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Open source telco projects will struggle to gain traction until 5G matures

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© Flickr/cc-licence/Chris

  • For the short term, telcos will continue to rely on trusted vendors
  • Concept of open source is misunderstood and often misused
  • Telcos finding network transformation more difficult than expected
  • 5G to drive telco cloud towards critical mass after 2020

Large-scale telco cloud deployments will reach global critical mass after 2020, in parallel with the deployment for 5G, according to a new study from ABI Research. Such massive deployments will likely require the new core network currently being architected by 3GPP to allow for advanced concepts, including network slicing and services geared toward different business verticals. The research firm adds that early 5G deployments will likely focus on enhanced mobile broadband, during which time there will not be an immediate need for a new telco core.

“Although telcos are transforming their technology and business platforms to become more agile and to evolve past their monolithic access-based business models, they are finding it much more challenging than anticipated,” said Dimitris Mavrakis, Research Director at ABI Research. “Software, cloud computing, and open source are promising and will simplify operations, but in the short term, telcos are preferring to rely on their trusted vendors to continue this journey.”

Mavrakis cites AT&T, Deutsche Telekom, Telefonica and Verizon as leading telcos who are developing their strategies and planning their networks as shared platforms, rather than a mix of individual network appliances. This means that network resources will be virtualised, distributed and software controlled, leading to a much more agile network. This will allow for what ABI Research calls the implementation of an “Untelco” strategy, selling tailored network resources to different verticals.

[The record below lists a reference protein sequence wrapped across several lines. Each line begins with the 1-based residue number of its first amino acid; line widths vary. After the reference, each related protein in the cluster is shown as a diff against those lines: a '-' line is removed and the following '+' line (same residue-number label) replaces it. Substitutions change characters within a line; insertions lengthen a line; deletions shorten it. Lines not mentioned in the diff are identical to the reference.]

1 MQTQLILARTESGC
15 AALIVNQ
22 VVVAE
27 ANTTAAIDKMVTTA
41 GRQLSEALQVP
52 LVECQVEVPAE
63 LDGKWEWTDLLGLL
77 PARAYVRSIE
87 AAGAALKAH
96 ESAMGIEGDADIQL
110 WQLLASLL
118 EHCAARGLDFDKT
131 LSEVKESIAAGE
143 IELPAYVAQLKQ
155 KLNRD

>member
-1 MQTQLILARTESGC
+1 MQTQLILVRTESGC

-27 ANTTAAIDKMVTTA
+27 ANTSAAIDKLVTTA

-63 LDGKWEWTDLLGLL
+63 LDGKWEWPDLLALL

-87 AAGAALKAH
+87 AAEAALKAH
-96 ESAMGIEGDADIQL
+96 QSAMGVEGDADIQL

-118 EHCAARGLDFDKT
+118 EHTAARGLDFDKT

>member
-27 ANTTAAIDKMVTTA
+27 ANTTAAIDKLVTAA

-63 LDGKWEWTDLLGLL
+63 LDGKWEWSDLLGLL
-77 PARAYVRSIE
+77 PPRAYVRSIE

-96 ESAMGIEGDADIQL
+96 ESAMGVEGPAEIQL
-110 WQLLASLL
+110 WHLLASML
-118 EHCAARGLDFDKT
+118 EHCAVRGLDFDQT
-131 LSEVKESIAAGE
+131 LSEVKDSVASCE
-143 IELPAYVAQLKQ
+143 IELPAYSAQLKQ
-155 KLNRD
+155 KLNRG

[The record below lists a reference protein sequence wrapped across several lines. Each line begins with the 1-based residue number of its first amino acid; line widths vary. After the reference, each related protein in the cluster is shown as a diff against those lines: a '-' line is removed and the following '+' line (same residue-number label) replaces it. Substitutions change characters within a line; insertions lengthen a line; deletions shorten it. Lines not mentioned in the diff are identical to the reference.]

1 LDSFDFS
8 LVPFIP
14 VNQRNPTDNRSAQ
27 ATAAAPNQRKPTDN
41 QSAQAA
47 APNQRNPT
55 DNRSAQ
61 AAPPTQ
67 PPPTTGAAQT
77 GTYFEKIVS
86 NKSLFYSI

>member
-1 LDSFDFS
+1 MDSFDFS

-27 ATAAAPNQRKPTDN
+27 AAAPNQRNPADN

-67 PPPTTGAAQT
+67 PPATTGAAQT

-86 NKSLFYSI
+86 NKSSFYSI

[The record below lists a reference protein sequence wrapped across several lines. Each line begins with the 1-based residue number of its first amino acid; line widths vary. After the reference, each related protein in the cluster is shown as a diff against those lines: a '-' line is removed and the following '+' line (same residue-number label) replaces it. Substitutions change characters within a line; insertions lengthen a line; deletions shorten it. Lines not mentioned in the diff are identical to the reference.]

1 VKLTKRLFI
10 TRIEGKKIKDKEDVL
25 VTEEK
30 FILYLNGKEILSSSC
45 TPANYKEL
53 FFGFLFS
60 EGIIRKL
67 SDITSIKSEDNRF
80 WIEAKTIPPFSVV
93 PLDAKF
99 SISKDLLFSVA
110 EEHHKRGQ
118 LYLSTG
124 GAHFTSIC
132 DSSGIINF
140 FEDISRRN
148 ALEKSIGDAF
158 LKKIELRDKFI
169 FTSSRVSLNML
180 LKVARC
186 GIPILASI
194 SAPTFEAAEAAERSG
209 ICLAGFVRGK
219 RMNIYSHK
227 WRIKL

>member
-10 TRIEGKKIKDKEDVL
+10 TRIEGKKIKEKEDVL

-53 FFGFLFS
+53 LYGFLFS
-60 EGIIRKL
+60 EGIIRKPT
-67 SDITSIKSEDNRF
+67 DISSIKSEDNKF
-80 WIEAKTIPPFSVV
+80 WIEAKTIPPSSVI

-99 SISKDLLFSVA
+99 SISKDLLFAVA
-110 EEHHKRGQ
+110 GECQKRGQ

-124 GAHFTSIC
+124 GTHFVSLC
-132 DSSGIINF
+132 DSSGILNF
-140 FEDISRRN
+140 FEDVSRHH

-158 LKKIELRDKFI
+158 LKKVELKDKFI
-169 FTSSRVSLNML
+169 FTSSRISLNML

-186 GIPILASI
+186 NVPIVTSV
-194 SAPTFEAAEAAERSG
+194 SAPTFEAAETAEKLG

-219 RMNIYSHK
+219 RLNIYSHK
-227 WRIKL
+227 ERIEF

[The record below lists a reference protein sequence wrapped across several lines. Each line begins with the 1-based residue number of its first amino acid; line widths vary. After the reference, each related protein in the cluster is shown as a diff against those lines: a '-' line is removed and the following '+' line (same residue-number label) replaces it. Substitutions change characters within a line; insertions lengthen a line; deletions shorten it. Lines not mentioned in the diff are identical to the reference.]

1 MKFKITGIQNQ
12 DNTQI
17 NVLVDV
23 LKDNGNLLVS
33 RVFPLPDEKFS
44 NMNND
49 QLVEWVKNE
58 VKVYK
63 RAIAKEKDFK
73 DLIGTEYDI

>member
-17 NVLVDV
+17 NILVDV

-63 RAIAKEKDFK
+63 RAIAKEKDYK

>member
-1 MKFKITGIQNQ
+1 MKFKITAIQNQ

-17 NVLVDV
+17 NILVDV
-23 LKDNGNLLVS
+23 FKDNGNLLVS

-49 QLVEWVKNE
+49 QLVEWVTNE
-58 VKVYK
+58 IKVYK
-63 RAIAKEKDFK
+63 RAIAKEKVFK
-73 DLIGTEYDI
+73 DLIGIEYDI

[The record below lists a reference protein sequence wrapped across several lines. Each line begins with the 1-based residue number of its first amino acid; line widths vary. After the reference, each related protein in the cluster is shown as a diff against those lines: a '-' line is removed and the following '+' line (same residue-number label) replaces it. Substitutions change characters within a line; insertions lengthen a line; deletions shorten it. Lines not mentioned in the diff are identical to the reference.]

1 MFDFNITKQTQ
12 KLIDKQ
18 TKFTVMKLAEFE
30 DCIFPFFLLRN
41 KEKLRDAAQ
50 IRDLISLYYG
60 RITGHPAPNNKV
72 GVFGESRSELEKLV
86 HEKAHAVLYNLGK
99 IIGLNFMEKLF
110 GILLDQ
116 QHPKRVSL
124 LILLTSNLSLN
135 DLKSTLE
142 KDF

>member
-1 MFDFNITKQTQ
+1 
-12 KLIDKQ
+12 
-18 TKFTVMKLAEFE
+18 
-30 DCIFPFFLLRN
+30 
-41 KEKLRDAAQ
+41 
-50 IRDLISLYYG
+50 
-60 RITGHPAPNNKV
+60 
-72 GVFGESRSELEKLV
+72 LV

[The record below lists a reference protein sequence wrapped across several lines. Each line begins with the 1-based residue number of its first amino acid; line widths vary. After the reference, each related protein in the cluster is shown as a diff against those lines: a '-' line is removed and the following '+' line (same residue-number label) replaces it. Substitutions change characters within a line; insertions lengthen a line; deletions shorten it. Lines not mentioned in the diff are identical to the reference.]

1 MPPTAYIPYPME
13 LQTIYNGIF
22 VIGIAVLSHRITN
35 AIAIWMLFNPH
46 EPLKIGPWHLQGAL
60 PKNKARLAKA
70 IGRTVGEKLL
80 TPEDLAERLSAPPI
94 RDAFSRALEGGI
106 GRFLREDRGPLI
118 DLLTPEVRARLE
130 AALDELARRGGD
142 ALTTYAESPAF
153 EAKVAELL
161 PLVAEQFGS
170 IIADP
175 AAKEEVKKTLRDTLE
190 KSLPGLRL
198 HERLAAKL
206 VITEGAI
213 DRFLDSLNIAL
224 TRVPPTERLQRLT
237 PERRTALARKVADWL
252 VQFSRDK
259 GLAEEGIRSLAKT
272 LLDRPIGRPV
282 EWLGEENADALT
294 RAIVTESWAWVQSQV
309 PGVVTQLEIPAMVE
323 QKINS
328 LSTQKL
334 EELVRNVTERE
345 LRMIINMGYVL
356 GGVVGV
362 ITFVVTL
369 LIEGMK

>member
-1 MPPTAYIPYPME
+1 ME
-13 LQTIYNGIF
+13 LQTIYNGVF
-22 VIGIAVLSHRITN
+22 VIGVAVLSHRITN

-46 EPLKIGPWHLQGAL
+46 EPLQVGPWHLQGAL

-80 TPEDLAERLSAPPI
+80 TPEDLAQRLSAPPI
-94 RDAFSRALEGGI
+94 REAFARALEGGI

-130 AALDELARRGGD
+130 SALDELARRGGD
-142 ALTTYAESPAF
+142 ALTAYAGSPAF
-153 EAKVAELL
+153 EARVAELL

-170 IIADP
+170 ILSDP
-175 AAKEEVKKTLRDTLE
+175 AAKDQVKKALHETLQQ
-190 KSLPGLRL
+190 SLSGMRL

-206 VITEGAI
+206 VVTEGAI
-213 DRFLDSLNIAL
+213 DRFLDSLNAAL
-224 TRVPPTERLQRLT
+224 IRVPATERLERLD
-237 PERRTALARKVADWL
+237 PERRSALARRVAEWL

The firm notes that there are a few indications that end-to-end systems are still the end goal. Telefonica O2 UK awarded an end-to-end contract to Nokia for a cloud-native packet core, for example. ABI Research says this approach would be a considerable challenge to implement in-house with a true vendor agnostic, common-off-the-shelf network, and expects a great deal more end-to-end telco cloud contracts will be awarded in the coming years.

“Although a few open source projects are contributing valuable inputs toward the evolution of telco networks, there is also competition among open source projects, and the concept is also misunderstood and in some cases, misused by several industry players,” added Mavrakis. “The golden ratio is somewhere between end-to-end systems and open source components, if vendors provide open interfaces and flexibility to integrate third-party and smaller vendors.”

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